• Berthing delays of 6 days experienced at Le Havre port. Strike action from Port Officers stopped all arrival and departures from Monday to Thursday morning leading to several operational challenges for all terminals in Le Havre. No further strike actions announced.



  • Berthing delays of 5 days experienced at Hamburg port and 2 days at Bremerhaven port. CTA: Terminal started with shore power installations beginning of March, which slightly reduces berth availability, no impact to operations for this week. CTB: Ongoing shore power construction with challenges to operations for all piers at CTB but currently low impact as the construction moves around the vessel arrivals. First test of shore power successfully conducted earlier this week at berth 1+2. Berth line-up eased up and is showing smaller gaps.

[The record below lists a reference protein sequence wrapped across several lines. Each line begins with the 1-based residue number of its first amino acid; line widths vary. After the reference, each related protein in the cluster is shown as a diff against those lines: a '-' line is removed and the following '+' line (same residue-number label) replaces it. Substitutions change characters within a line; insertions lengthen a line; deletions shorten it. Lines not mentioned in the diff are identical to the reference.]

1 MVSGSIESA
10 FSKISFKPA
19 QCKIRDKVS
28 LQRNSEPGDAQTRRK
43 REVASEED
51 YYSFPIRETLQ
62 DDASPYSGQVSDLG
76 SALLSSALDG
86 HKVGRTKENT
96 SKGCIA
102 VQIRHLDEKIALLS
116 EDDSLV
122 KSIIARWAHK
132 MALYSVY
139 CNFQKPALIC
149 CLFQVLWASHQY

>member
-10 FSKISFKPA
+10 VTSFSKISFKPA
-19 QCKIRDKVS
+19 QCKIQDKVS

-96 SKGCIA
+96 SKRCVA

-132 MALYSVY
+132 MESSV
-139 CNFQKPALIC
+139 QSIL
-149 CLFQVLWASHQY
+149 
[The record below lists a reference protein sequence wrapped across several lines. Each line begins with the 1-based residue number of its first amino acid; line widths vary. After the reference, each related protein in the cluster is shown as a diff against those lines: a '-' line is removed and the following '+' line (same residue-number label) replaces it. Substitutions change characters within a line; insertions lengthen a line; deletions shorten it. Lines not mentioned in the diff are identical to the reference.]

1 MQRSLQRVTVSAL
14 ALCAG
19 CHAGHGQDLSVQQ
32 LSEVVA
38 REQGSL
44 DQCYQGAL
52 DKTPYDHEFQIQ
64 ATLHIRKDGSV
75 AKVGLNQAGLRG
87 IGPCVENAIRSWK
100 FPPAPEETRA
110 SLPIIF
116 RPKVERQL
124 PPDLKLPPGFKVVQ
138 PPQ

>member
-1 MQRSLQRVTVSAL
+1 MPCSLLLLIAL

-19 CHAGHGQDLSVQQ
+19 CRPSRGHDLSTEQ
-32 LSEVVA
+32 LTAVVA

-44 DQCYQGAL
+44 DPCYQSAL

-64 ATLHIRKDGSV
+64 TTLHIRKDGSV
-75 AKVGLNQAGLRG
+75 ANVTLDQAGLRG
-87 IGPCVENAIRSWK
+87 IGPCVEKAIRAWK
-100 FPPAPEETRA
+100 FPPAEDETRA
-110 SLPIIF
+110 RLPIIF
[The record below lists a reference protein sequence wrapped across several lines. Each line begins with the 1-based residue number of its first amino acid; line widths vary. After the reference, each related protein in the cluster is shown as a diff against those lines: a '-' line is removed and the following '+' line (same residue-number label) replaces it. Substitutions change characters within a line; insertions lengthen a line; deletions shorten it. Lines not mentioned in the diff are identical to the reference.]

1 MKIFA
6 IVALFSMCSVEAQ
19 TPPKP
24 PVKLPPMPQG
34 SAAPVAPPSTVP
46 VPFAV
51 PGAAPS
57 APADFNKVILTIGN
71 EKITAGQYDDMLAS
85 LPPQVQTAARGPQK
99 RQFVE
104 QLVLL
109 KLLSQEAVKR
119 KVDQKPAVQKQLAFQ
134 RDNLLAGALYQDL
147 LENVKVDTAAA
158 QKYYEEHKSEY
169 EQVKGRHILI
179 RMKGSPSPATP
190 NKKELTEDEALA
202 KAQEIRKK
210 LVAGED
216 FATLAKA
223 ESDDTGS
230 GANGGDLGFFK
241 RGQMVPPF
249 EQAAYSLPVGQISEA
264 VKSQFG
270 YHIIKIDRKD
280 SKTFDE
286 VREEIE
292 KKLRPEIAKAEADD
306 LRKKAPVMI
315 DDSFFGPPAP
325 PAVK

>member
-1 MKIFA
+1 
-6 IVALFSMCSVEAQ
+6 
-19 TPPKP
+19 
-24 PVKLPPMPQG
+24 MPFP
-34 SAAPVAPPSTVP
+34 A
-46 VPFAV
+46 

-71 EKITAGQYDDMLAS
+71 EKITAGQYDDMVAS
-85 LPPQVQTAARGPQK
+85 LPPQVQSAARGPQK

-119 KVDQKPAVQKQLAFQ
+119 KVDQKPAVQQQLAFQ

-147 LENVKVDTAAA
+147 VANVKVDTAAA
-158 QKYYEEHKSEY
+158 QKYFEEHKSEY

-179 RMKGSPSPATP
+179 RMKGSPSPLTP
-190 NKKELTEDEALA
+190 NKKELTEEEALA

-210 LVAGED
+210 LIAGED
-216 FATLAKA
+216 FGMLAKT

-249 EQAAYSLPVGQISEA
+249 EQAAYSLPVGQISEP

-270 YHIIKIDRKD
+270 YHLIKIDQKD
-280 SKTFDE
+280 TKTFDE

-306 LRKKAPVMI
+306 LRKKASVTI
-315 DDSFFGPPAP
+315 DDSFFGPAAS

• Berthing delays of 4 days experienced at Genova port and 5 days at La Spezia port. Genoa PSA GP (vte): Due to civil works ongoing in the area nearby Genoa SECH port terminal (Parco Rugna), Port Authority confirmed that for safety reasons, rail operations at SECH must be suspended with immediate effect till the end of renewal works, expected by March 20, 2024. During this period, for all vessels calling Sech terminal containers will be to be managed from / to Milan and Lombardian Area at the standard Combined Rail conditions.



  • Berthing delays of 3 days experienced at Rotterdam port.



  • Berthing delays of 4 days experienced at Barcelona port.